The city of Arlington and the University of Texas at Arlington have been named among nine Texas locations for groundbreaking research in developing self-driving vehicle technology.
On Thursday, the U.S. Department of Transportation designated Texas among 10 U.S. proving grounds to encourage the testing of self-driving car, bus, and truck (also known as “automated vehicles,” or “AV”) technology.
“We plan to work together with our statewide partners to ensure that Texas is a leader in using transportation technology to improve the lives and businesses of Texans.”
“Texas cities, universities, and TxDOT came together in a single statewide application and that cooperation made all the difference,” Bamonte wrote in an emailed statement to Dallas Innovates. “We plan to work together with our statewide partners to ensure that Texas is a leader in using transportation technology to improve the lives and businesses of Texans.”
An automated vehicle is one in which at least one primary safety feature (steering, acceleration, or braking) occurs without the driver’s input. Transportation researchers project that self-driving vehicles would save more than 29,000 lives per year in the U.S., by reducing the chance of human error.
UTA and the city of Arlington were included for their potential as sites where self-driving cars, trucks, and/or shuttles can improve mobility at the city’s major destinations, especially near the city’s two major stadiums – AT&T Stadium and Globe Life Park – and at the Six Flags Over Texas amusement park.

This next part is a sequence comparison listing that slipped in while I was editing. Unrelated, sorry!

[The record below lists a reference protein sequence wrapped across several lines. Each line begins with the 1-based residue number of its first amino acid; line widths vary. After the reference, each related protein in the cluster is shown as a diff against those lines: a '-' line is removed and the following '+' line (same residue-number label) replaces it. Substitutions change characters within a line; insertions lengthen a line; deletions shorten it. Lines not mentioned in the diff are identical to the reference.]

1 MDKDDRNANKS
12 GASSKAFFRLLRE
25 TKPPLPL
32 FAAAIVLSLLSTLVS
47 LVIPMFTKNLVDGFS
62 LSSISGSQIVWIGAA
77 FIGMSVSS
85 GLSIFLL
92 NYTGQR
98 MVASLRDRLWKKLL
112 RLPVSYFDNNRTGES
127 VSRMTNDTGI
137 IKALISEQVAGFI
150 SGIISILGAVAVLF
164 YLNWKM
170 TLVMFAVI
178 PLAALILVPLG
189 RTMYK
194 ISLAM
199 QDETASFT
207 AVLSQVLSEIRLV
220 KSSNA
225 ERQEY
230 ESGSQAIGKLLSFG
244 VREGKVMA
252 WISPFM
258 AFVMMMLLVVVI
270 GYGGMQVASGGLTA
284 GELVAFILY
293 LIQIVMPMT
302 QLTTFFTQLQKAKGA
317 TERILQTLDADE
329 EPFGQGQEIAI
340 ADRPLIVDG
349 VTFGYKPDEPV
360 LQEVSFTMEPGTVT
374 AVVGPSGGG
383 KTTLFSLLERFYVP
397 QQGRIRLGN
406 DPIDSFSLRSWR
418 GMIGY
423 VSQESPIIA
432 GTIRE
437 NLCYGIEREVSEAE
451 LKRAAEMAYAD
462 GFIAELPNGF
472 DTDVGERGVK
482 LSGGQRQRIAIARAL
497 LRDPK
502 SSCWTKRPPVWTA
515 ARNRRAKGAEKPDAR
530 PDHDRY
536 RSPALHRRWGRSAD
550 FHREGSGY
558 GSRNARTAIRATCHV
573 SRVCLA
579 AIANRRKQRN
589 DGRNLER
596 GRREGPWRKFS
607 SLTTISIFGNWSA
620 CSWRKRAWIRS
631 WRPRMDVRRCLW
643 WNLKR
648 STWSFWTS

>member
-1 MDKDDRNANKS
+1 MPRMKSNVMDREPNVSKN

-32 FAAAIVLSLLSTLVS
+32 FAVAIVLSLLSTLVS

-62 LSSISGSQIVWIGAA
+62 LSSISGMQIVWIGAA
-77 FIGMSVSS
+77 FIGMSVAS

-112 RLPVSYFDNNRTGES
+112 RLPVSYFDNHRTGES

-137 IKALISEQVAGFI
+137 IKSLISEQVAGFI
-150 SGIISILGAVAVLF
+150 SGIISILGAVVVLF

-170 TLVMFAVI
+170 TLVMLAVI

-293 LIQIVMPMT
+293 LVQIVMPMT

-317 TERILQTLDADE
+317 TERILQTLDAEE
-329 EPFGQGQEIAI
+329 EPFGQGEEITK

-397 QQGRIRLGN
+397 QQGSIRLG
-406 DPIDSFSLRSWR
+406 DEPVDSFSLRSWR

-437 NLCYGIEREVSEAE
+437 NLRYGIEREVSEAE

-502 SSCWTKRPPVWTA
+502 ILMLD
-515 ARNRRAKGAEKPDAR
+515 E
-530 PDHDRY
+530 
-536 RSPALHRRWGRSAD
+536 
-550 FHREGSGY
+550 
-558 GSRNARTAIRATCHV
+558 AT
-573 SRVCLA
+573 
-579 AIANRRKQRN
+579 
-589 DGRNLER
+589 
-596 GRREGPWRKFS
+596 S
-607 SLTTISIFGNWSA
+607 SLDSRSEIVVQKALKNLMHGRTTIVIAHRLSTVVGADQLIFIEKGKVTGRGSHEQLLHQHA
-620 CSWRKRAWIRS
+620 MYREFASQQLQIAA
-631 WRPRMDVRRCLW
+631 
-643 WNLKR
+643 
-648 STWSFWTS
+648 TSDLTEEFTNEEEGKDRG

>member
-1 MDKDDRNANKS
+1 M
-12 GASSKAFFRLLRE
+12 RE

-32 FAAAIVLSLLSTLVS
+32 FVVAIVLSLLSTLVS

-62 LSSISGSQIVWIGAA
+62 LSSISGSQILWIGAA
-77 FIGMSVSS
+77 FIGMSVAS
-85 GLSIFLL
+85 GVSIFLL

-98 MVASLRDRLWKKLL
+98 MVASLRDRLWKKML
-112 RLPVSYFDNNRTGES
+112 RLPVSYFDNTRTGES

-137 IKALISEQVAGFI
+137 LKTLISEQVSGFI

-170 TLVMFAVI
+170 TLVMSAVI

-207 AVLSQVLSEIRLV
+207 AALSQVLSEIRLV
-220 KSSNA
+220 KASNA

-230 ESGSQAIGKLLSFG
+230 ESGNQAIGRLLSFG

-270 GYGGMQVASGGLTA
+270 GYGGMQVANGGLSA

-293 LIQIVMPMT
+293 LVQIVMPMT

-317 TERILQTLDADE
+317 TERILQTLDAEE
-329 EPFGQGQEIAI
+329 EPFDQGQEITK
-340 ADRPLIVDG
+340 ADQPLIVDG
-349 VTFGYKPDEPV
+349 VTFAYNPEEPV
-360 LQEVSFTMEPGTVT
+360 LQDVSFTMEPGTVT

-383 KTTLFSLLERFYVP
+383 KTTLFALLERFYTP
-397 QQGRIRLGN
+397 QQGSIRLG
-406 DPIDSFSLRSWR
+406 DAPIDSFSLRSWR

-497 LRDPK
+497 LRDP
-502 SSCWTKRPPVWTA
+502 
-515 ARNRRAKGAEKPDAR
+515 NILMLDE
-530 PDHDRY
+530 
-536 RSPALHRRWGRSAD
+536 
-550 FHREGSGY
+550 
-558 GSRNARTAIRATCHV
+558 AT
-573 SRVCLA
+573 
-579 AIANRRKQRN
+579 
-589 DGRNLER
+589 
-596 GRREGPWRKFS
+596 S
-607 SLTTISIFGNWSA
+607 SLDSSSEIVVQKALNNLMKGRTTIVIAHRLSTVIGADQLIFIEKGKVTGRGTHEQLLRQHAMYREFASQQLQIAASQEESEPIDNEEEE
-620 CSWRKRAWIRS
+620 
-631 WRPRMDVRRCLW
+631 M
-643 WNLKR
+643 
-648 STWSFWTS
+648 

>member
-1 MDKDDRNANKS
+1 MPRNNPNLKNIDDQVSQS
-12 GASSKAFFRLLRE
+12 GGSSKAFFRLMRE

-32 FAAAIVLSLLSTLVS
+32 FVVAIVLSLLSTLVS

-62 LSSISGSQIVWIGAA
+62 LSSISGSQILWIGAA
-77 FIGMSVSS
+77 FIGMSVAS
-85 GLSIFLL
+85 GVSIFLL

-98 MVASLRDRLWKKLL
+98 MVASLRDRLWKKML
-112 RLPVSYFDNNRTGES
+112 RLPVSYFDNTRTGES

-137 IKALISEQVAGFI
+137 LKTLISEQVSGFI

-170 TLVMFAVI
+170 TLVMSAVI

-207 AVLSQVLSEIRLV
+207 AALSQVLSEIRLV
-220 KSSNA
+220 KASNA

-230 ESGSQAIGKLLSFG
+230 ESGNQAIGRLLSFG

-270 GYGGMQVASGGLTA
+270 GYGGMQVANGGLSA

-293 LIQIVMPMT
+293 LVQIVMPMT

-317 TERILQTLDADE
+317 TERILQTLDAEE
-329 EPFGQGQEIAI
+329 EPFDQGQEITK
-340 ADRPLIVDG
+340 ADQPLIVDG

The report also mentioned that Arlington’s streets offer enough space for automated vehicles to operate fairly easily, and that the community’s population of about 380,000 people is underserved by existing transportation options.
“The UTA campus offers an opportunity for deployment of AVs in a low-speed and somewhat closed environment,” said a proposal supporting the AV designation, written jointly by the University of Texas at Austin, Texas A&M University, and the Southwest Research Institute. “Given the large campus, there are many deployment opportunities, including on-road movement from remote parking areas and off-road movement within the main campus.”
The city of Arlington offers both an urban core and a shuttle service that connects hotels and other destinations, which could also serve as strong test subjects for self-driving vehicle technology, the proposal said.
Another opportunity for testing automated vehicle technology, the report says, would be in the form of shuttle services, to operate within Arlington’s Entertainment District (which includes Six Flags Over Texas, AT&T Stadium, Globe Life Field, the Lincoln Square Mall, and the Arlington Convention Center), to connect those venues with area hotels and destinations.
“They could be readily adapted for AV testing. Streets within the Entertainment District are good candidates for testing during light traffic periods between events, as well as moving large numbers of people during events,” the report said.